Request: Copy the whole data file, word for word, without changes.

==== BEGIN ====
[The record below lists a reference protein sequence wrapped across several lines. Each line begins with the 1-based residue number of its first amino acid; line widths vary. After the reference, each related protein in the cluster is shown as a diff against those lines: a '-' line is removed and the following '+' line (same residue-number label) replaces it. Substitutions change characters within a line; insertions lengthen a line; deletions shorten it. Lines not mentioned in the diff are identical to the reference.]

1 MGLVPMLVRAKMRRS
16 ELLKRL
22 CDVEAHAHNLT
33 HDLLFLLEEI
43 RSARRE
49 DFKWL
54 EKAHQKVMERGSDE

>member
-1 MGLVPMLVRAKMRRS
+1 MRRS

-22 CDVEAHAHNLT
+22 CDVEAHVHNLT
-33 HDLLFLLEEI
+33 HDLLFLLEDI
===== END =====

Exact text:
[The record below lists a reference protein sequence wrapped across several lines. Each line begins with the 1-based residue number of its first amino acid; line widths vary. After the reference, each related protein in the cluster is shown as a diff against those lines: a '-' line is removed and the following '+' line (same residue-number label) replaces it. Substitutions change characters within a line; insertions lengthen a line; deletions shorten it. Lines not mentioned in the diff are identical to the reference.]

1 MGLVPMLVRAKMRRS
16 ELLKRL
22 CDVEAHAHNLT
33 HDLLFLLEEI
43 RSARRE
49 DFKWL
54 EKAHQKVMERGSDE

>member
-1 MGLVPMLVRAKMRRS
+1 MRRS

-22 CDVEAHAHNLT
+22 CDVEAHVHNLT
-33 HDLLFLLEEI
+33 HDLLFLLEDI